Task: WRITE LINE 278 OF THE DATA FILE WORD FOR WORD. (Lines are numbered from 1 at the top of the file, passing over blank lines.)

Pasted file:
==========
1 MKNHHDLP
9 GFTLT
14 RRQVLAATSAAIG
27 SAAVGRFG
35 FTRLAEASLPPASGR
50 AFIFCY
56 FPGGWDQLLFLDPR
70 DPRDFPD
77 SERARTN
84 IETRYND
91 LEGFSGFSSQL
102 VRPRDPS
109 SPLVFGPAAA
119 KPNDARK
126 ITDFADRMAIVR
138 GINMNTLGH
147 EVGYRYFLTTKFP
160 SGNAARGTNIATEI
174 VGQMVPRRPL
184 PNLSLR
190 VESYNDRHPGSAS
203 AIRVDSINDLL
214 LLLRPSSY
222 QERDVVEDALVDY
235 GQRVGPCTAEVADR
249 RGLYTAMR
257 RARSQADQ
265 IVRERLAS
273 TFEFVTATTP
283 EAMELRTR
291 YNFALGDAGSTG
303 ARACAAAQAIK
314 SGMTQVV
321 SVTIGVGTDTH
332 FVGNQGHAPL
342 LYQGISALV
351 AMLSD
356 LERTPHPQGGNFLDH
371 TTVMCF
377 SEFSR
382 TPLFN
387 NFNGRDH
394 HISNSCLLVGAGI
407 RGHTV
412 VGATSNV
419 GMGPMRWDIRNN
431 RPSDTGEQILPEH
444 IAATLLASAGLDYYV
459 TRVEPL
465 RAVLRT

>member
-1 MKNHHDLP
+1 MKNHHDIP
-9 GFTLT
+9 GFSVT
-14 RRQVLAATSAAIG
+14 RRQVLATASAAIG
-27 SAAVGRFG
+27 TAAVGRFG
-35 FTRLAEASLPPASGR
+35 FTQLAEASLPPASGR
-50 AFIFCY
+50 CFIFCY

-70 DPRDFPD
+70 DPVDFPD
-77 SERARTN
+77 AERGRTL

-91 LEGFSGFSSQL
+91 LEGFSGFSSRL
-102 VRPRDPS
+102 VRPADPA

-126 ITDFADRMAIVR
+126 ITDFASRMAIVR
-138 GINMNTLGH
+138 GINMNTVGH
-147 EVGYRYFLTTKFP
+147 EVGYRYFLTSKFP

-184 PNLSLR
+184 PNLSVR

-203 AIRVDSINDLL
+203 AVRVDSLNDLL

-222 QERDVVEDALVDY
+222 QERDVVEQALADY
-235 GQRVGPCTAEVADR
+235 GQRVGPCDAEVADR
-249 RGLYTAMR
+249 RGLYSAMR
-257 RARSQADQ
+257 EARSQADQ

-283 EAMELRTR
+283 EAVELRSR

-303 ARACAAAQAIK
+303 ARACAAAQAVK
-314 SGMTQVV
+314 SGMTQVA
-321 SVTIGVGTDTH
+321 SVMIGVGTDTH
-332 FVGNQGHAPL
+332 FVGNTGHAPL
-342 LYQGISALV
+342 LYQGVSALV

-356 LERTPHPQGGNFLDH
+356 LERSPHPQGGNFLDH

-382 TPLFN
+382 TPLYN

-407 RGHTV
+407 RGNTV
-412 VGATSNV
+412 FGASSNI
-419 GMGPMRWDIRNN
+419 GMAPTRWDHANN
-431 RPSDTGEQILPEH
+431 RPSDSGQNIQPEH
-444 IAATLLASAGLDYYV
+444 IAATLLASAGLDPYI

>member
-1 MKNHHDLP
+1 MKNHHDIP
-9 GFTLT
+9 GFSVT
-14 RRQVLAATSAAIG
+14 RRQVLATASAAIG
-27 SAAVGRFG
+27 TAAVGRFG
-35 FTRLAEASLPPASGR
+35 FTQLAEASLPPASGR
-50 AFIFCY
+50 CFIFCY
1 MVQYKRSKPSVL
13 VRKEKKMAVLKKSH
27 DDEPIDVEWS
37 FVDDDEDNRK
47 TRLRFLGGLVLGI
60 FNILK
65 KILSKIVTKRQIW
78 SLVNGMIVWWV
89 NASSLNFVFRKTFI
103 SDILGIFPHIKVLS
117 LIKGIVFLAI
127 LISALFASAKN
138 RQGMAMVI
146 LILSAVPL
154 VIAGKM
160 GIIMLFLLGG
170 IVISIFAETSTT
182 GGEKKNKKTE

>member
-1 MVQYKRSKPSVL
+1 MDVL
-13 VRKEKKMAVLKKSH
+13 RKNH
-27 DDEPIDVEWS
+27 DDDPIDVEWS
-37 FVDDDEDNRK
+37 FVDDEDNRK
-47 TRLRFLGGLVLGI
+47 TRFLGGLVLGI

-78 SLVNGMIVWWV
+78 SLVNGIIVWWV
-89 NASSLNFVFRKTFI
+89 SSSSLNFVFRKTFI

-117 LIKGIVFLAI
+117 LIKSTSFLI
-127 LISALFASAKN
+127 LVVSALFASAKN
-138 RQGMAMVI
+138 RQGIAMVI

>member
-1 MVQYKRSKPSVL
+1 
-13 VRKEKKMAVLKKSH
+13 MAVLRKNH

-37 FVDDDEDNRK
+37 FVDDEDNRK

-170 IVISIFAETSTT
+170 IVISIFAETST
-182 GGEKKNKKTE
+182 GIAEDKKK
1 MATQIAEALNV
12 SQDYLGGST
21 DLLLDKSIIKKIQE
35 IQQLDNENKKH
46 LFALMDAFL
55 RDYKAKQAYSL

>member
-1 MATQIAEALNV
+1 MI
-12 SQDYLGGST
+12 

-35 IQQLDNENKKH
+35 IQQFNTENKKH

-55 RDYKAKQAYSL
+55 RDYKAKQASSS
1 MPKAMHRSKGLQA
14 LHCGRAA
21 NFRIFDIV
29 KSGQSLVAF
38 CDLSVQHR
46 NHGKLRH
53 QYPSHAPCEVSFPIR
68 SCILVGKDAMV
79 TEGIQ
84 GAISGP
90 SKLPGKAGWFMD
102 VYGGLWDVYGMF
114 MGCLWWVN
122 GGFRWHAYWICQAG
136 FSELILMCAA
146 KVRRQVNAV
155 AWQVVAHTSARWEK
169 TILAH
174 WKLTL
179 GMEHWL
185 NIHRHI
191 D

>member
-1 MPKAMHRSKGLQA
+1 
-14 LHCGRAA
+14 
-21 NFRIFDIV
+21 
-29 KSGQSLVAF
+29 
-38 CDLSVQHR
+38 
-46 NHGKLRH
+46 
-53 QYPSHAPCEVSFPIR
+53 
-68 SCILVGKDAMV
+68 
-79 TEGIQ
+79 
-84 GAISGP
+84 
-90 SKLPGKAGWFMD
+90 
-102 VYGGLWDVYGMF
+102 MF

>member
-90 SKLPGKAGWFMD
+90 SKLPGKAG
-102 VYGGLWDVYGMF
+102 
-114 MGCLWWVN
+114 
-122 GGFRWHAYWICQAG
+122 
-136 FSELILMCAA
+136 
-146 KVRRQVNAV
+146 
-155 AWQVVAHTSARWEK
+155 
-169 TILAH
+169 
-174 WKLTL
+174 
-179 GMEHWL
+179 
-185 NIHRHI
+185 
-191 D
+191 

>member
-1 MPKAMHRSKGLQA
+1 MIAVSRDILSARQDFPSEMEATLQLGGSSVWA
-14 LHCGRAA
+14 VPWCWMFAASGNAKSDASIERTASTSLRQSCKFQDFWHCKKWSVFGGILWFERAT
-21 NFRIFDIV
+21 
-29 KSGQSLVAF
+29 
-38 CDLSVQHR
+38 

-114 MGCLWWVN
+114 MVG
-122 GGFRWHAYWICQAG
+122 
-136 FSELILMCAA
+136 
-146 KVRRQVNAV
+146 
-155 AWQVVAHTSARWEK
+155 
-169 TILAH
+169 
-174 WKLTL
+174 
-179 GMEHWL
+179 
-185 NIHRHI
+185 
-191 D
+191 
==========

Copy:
+114 MVG